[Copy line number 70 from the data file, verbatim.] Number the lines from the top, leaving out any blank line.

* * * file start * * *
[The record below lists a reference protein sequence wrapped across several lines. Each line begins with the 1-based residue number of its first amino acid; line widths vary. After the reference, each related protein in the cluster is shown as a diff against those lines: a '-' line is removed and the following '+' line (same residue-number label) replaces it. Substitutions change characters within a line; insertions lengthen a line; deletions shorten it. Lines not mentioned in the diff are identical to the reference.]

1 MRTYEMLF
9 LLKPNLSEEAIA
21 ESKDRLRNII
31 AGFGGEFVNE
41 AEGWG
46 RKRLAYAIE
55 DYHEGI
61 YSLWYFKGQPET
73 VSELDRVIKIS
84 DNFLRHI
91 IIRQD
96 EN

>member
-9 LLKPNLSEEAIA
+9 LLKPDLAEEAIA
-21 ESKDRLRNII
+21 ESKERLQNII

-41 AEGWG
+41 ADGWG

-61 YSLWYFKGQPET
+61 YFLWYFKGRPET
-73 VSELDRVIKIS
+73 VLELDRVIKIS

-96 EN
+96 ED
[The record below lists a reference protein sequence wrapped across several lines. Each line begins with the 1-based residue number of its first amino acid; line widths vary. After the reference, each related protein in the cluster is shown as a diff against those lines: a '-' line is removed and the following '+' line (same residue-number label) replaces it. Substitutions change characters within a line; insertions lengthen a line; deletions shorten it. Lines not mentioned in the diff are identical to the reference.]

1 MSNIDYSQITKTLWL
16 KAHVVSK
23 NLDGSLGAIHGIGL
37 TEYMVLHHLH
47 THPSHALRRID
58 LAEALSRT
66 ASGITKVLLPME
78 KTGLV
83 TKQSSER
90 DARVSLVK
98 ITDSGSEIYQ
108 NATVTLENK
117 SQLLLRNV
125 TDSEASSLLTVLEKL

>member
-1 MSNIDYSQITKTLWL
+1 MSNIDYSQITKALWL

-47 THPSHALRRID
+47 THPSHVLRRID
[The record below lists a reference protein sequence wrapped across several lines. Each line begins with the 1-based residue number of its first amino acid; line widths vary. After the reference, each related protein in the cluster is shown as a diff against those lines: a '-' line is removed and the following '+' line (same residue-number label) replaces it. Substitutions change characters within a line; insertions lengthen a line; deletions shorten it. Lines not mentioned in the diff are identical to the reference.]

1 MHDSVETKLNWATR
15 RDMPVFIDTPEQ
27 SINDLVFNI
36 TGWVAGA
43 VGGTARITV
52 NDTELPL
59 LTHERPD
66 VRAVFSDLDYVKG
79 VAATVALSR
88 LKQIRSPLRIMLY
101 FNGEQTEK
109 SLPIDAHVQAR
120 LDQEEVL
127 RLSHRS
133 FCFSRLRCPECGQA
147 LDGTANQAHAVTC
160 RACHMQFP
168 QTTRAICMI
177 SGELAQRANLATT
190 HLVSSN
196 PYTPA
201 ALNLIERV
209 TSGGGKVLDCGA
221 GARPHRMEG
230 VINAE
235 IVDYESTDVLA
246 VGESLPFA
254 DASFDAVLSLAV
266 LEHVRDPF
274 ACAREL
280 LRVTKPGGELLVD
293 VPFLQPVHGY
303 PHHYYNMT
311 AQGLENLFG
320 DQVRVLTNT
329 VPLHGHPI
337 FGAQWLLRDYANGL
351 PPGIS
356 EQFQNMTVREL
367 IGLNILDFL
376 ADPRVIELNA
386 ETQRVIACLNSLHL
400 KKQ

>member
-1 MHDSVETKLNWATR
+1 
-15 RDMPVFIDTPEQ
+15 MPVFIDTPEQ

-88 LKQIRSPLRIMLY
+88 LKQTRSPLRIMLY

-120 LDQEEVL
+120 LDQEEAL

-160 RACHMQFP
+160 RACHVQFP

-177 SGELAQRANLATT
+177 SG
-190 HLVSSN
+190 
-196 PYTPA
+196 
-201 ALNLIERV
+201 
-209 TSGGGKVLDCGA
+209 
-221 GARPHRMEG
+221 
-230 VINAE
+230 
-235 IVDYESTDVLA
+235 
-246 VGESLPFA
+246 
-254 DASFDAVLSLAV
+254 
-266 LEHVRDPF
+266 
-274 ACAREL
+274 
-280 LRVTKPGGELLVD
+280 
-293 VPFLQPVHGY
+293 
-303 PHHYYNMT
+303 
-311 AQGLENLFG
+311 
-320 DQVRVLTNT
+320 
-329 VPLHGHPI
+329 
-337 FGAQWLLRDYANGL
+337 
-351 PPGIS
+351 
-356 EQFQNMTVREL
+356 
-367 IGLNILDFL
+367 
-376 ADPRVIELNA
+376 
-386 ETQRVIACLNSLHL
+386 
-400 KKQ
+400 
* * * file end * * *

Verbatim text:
209 TSGGGKVLDCGA